> discipline". Unlike the way that astronomy and physics came to create
> astrophysics, or biology and chemistry led to biochemistry, I don't
> think we are developing a unified field of artscience. We are seeing
> those that founded what is called 'digital humanities' having to back
> track because after all scholars are born digital digital humanities
> will disappear and re-emerge as the humanities ( digital astronomy has
> long disappeared; fortunately no universities started departments of
> digital astronomy that had to be closed down).
> I think that we have to understand that there are different ways of
> knowing (the Exploratorium conference on this was a landmark). Even
> within the sciences, observational and experimental sciences come to
> their conclusions in different ways and the scientific method itself
> has evolved ( eg the use of computer models as hypotheses, or data
> driven science today). And phenomena which were held to be outside of
> scientific investigation sometimes come into scientific purview ( eg
> the recent science of consciousness area, quorum sensing in non
> Similarly the work of artists itself has continuously evolved. The new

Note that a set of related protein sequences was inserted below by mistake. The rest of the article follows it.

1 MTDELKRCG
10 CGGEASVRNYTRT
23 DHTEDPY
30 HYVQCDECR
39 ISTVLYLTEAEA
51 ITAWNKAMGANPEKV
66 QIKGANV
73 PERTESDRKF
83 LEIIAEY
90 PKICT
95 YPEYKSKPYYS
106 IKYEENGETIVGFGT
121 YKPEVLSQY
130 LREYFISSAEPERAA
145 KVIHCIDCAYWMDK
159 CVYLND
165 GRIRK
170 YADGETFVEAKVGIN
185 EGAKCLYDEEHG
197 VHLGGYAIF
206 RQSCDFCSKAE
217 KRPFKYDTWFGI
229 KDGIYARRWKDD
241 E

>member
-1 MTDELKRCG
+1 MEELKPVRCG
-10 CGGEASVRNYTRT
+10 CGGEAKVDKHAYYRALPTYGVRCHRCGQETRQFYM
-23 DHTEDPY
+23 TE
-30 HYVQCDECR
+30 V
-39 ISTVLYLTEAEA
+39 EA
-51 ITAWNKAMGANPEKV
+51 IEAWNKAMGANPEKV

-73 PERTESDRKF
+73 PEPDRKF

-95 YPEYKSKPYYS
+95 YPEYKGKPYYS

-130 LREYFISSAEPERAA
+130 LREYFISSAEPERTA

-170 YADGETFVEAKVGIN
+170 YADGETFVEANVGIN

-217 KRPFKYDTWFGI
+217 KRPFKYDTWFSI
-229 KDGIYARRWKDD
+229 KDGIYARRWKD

> 'art as research' movement often does not result in art objects or
> experiences that are meant to be assessed using aesthetic criteria
> that were developed for static images, or time based art performances.
> Today we see a large growth in socially engaged and public art
> practices that are to be evaluated by the cultural changes they bring
> about rather than the individual aesthetic experiences. That doesn't
> make it 'pseudo-art'. Sustainable development and controlling and
> adapting to climate change are opening up whole new areas for
> interventions by artists that would be un recognizable as art to a
> 19th century art critic; in a Leonardo ebook
> )we argued that this doesn't mean that the 'sublime' is not part of
> the art-science lexicon.
> I am not arguing that 'everything goes' ; my father once accused me of
> having a mind so wide open that the wind blew right through it. As a
> scientist I do think we have to be careful and indeed I sometimes am
> troubled by areas of art-science that I think mis-understand and
> mis-use certain scientific ideas. Sometimes I do see art-science which
> seems to me pseudo-science. An no, anything is not art just because
> its called art; there are criteria for evaluating and assessing art
> and its impact on individuals and our cultures. I am sometimes
> troubled by the work of scientist engaged in art-science who seem to
> be ignorant of the last hundred years of art-making. Just because you
> make a pretty picture doesn't make it significant art today. In my own
> art-science practice, our artscilab seeks to develop projects that can